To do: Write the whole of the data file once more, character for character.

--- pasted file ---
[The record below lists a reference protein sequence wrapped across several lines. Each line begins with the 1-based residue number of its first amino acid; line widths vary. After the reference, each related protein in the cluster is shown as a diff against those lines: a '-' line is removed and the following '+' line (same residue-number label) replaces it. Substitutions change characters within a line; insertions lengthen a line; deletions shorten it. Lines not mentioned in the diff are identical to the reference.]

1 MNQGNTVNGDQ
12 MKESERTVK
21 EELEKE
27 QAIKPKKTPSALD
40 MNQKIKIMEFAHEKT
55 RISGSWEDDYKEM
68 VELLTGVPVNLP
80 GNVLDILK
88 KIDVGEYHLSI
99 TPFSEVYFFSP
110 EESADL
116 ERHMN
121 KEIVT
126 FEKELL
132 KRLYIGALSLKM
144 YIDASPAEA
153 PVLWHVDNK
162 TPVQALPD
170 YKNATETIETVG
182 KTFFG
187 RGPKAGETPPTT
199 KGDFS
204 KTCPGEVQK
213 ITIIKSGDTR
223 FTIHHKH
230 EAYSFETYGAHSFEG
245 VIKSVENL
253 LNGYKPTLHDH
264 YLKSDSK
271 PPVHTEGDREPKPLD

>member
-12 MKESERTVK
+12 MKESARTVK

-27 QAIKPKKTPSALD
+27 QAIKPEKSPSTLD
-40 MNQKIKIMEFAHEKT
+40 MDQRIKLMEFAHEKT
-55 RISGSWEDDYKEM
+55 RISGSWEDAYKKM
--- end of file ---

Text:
[The record below lists a reference protein sequence wrapped across several lines. Each line begins with the 1-based residue number of its first amino acid; line widths vary. After the reference, each related protein in the cluster is shown as a diff against those lines: a '-' line is removed and the following '+' line (same residue-number label) replaces it. Substitutions change characters within a line; insertions lengthen a line; deletions shorten it. Lines not mentioned in the diff are identical to the reference.]

1 MNQGNTVNGDQ
12 MKESERTVK
21 EELEKE
27 QAIKPKKTPSALD
40 MNQKIKIMEFAHEKT
55 RISGSWEDDYKEM
68 VELLTGVPVNLP
80 GNVLDILK
88 KIDVGEYHLSI
99 TPFSEVYFFSP
110 EESADL
116 ERHMN
121 KEIVT
126 FEKELL
132 KRLYIGALSLKM
144 YIDASPAEA
153 PVLWHVDNK
162 TPVQALPD
170 YKNATETIETVG
182 KTFFG
187 RGPKAGETPPTT
199 KGDFS
204 KTCPGEVQK
213 ITIIKSGDTR
223 FTIHHKH
230 EAYSFETYGAHSFEG
245 VIKSVENL
253 LNGYKPTLHDH
264 YLKSDSK
271 PPVHTEGDREPKPLD

>member
-12 MKESERTVK
+12 MKESARTVK

-27 QAIKPKKTPSALD
+27 QAIKPEKSPSTLD
-40 MNQKIKIMEFAHEKT
+40 MDQRIKLMEFAHEKT
-55 RISGSWEDDYKEM
+55 RISGSWEDAYKKM